TRACON facilities, known as “approach control”, are located near major airports. Approach controllers are responsible for traffic usually within 30 miles of an airport and up to 10,000 feet above it, but also sometimes traffic beyond this range. They help pilots safely transition from takeoff to cruising altitude, or from cruising altitude to landing.
While flying between TRACONs, pilots speak to controllers at an Air Route Traffic Control Center (ARTCC), known as a “center.” These centers are typically in charge of airspace up to 60,000 feet over a multi-state area, and use radar to handle traffic between airports.
Speaking with Controllers
Air traffic controllers in any link of this chain stand ready to assist pilots with not only maintaining a safe flight path but also in passing information about weather conditions and clearing a space for an airplane to ascend or descend to avoid rough weather. Controllers are vital when a pilot must declare an emergency; they help to move traffic out of the way of a potentially damaged aircraft and create a safe space for it to land at a nearby airport.
The Future of Air Traffic Control Safety
Now that most pilots are guided by GPS systems and must contend with sharing airspace with drones, the FAA is working on modernizing American airspace. NextGen, the Next Generation Air Transportation System, is a long-range project involving air traffic controllers, updated technology, and new safety procedures.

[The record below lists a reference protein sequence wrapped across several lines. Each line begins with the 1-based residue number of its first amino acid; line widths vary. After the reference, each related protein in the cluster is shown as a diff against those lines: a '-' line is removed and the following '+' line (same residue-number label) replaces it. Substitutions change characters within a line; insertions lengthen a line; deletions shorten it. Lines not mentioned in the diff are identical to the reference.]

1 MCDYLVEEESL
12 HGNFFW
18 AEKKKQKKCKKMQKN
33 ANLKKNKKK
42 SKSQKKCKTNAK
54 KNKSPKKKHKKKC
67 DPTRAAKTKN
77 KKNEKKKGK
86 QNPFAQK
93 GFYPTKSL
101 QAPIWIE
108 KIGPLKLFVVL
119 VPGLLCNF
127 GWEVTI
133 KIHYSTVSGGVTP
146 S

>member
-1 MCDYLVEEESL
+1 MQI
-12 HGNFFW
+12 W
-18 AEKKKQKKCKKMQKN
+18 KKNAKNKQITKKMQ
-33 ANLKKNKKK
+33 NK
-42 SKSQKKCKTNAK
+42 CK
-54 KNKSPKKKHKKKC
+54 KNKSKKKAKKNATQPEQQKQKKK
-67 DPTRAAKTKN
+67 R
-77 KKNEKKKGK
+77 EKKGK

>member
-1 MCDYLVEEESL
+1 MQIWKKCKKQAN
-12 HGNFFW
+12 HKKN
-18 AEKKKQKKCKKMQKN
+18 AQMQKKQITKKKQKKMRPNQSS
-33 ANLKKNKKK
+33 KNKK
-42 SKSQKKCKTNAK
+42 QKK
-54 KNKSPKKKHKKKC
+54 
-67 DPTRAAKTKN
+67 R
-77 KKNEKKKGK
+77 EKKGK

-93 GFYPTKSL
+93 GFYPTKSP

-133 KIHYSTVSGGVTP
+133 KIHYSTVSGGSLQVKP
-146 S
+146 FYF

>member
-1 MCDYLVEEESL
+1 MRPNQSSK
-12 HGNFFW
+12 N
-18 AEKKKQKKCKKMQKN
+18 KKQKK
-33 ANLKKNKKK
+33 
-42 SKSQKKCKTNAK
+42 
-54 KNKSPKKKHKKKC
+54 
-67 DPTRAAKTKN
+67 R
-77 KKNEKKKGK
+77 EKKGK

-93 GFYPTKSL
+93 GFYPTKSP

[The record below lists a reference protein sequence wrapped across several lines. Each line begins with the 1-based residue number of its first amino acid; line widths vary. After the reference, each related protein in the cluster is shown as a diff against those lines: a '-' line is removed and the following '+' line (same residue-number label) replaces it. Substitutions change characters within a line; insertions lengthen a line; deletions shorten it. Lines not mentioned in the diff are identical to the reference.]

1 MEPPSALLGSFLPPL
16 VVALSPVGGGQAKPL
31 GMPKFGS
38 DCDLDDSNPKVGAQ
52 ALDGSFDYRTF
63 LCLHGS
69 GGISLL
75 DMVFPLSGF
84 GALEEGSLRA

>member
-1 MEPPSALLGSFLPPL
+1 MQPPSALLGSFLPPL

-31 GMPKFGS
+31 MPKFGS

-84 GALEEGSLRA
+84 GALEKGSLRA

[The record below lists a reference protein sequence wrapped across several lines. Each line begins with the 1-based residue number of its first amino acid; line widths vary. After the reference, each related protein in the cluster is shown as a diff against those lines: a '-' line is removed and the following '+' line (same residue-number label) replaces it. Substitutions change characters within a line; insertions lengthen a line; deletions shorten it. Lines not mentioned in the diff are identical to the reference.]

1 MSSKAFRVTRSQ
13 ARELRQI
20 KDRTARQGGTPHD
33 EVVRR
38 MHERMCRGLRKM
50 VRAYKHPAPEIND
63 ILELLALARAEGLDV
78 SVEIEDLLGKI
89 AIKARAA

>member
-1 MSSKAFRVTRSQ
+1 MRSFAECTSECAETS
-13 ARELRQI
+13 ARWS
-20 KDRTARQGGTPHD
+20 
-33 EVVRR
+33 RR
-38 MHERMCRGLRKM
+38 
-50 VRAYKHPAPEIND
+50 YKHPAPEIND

NextGen began in 2007 and is projected to complete its implementation in 2030. Research and development are a major part of its deployment, as are updated facilities and equipment. Automation and data communications are a staple of NextGen, all aimed at improving safety and efficiency.
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Mr. Matthew A. Johnston has over 23 years of experience serving various roles in education and is currently serving as the President of California Aeronautical University. He maintains memberships and is a supporting participant with several aviation promoting and advocacy associations including University Aviation Association (UAA), Regional Airline Association (RAA), AOPA, NBAA, and EAA with the Young Eagles program. He is proud of his collaboration with airlines, aviation businesses and individual aviation professionals who are working with him to develop California Aeronautical University as a leader in educating aviation professionals.